On Capitol Hill, there is ill will to overcome from the recent government shutdown and controversy over the rollout of the health-care law. Unemployment is high and a core group of Democrats feels that prior trade agreements — from Clinton-era treaties with Mexico and Canada to the decision to let China join the World Trade Organization — have helped hollow out America’s manufacturing middle class.

Democrats who favor trade — including important figures such as Rep. Sander M. Levin (D-Mich.) — want tougher guarantees in any upcoming treaty, including enforceable rules to ensure that major trading partners don’t unfairly manipulate the value of their currencies to gain advantage.

Civil society groups have raised a myriad of complaints, and the usually pro-trade GOP may splinter as members affiliated with the tea party movement argue against providing Obama with the same authority that presidents since Gerald R. Ford have been given to negotiate trade treaties without fear of congressional amendment.

In fact, the first battle will be over not a trade agreement but that “fast-track” authority. Fast-track rules let Congress set negotiating parameters for the administration but requires any subsequent treaty to receive a quick up-or-down vote without amendment — a way to assure negotiating partners that deals will not be returned with a long list of congressional changes to barter over.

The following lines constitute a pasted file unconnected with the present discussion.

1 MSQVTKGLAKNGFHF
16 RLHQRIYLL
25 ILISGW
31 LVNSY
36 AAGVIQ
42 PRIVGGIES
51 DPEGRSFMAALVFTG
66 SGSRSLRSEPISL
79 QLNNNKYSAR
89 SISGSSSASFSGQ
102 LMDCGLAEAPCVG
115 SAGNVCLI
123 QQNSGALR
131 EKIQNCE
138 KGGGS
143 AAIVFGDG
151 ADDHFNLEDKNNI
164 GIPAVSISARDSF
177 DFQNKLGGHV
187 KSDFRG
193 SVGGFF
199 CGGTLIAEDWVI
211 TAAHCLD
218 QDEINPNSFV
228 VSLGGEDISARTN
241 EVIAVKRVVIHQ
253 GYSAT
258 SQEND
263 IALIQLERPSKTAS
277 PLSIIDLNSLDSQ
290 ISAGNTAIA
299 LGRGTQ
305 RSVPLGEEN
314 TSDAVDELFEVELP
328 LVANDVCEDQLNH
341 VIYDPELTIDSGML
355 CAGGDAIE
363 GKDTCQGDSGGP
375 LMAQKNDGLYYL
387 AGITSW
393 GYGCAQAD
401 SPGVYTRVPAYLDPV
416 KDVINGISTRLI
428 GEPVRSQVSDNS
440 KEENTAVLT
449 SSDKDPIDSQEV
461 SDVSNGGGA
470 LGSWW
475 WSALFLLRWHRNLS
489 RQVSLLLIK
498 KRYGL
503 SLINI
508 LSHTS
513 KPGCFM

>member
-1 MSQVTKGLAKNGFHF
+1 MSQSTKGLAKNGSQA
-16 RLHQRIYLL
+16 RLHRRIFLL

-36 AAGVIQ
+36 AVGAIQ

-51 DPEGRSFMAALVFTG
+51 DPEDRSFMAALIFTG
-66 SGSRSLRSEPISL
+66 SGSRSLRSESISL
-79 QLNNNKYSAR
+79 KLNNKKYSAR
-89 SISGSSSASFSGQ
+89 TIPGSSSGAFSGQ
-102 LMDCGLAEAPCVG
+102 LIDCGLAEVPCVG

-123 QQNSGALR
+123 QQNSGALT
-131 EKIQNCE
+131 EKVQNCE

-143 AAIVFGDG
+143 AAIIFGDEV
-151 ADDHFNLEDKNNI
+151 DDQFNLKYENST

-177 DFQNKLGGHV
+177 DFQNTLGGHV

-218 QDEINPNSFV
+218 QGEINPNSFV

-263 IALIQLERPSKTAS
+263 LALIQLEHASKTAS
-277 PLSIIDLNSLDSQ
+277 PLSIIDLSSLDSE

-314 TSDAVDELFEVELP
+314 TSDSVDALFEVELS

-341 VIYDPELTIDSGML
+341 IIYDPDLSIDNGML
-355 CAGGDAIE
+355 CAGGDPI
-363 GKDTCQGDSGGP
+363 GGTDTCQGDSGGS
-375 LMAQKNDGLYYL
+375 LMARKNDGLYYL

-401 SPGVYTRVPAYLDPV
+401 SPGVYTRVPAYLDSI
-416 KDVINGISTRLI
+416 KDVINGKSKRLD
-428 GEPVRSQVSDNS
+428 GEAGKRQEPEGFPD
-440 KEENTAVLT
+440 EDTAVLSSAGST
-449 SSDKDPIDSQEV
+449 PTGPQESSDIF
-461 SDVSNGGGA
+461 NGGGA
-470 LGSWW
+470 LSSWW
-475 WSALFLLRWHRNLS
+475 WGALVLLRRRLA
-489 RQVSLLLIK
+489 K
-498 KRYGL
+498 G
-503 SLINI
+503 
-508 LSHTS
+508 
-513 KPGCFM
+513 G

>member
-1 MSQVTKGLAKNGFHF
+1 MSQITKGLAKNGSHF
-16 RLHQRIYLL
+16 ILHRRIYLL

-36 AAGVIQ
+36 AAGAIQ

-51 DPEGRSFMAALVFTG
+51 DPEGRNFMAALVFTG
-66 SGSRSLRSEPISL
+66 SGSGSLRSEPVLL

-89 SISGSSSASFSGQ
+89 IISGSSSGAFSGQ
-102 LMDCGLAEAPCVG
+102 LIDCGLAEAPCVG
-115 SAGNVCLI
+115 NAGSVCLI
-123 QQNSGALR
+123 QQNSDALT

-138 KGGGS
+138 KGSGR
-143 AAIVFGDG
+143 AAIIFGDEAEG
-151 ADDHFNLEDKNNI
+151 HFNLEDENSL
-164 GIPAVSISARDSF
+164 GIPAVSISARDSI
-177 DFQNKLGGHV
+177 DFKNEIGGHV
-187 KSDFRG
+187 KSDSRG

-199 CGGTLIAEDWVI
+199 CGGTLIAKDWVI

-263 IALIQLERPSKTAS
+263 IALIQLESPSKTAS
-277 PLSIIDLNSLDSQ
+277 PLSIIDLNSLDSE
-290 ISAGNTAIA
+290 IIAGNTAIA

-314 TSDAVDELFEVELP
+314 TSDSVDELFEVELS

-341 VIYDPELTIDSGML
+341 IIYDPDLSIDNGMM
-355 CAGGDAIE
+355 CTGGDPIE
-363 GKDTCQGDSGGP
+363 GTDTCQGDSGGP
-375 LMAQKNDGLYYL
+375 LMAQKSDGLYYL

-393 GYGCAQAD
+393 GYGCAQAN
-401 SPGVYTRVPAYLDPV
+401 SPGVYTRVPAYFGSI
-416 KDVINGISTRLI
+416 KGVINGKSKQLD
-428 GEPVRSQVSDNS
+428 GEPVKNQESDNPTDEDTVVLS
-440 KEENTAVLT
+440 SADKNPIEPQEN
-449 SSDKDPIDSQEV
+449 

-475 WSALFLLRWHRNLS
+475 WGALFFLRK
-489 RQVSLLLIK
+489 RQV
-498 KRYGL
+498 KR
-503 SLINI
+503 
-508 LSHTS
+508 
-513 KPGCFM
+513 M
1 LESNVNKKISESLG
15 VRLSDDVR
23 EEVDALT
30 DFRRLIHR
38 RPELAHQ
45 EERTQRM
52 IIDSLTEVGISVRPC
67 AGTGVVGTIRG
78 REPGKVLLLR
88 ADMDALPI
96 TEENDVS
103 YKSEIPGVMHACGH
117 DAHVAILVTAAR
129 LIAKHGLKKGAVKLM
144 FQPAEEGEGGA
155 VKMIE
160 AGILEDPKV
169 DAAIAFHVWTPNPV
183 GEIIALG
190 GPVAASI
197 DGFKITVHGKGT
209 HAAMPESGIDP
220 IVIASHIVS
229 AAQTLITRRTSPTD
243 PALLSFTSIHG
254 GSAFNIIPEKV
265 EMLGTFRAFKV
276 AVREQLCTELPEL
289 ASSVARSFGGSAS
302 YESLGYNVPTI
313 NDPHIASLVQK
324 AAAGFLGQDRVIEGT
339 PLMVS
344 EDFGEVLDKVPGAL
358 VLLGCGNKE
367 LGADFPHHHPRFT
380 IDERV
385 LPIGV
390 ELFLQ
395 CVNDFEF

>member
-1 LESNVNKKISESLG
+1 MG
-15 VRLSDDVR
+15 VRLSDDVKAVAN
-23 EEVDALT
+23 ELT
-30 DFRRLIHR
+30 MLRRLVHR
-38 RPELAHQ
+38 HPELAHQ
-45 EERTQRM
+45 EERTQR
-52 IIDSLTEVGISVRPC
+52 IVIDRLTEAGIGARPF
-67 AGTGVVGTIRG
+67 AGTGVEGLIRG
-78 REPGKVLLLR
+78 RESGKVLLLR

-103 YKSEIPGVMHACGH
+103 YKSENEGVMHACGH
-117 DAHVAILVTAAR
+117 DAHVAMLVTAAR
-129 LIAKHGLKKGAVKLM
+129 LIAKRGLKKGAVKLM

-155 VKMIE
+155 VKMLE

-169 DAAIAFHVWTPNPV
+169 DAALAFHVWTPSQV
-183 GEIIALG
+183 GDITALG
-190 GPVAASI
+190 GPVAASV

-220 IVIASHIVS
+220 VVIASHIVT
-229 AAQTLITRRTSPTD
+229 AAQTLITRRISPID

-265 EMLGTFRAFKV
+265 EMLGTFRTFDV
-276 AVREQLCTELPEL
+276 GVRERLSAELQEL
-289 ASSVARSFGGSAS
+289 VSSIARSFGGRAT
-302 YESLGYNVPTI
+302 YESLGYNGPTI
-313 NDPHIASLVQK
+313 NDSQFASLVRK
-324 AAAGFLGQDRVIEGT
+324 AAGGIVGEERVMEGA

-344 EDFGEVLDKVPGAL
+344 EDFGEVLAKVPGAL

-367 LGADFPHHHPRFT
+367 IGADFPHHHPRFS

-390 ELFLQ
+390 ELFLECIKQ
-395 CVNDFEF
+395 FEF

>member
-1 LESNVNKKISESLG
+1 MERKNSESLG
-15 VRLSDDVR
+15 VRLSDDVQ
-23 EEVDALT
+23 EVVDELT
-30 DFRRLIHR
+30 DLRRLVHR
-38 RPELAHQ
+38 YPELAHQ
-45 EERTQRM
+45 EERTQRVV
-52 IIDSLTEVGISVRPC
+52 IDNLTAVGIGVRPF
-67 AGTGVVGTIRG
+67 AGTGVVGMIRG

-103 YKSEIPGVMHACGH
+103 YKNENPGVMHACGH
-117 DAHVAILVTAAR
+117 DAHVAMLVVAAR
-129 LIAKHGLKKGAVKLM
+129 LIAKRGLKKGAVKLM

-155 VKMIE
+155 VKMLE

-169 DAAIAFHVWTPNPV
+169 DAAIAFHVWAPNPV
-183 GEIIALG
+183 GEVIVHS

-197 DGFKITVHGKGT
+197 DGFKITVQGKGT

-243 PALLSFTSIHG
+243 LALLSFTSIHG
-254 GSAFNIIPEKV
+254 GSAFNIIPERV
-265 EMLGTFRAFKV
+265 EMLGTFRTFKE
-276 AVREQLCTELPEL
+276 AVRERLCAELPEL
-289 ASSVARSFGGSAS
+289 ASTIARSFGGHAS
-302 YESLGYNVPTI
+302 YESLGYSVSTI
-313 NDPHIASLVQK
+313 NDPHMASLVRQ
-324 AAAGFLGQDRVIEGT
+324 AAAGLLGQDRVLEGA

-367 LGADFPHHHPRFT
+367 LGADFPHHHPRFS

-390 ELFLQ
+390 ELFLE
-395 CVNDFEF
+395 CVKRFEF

The Republican and Democratic chairmen of the House Ways and Means Committee and the Senate Finance Committee are working on a trade promotion authority bill expected to be introduced early in 2014. That will be the forum to work out some of the major fears or complaints lawmakers have voiced over the TPP and the Transatlantic Trade and Investment Partnership with Europe.

Obama “needs to make clear this is important,” said Jake Colvin, a vice president of the National Foreign Trade Council, a business lobby. “Potentially there is a significant amount of support in the center among Democrats and Republicans to get it over the line.”

Free-trade agreements with South Korea, Colombia and Panama have been approved under Obama. But they originally dated to the Bush administration and were covered by fast-track laws that have since expired.

The last debate over trade promotion authority, in 2002, showed how narrow and politically fraught the margins can become: The measure was approved 215 to 212 in the House on a largely party-line vote.

The politics of trade since then have arguably become more intense. The U.S. sway over the world economic system was rocked by the financial crisis, and China’s rapid growth has led U.S. unions, politicians and others to insist that future trade agreements not only open markets but also ensure that U.S. workers are not left at a disadvantage.

New “21st century” issues such as the transfer of data across national borders, intellectual property rules for biotechnology, and appropriate regulations for state-owned enterprises are being negotiated for the first time, alongside age-old disputes over agriculture and whether cheese from somewhere other than Roquefort-sur-Soulzon smells just as sweet.

When the latest round of Pacific talks ended this month in Singapore, House Ways and Means Committee Chairman Dave Camp (R-Mich) said there had been “considerable bipartisan and bicameral progress” on a trade promotion bill.

He said he felt legislation could pass “early next year, if we have the administration’s active participation.”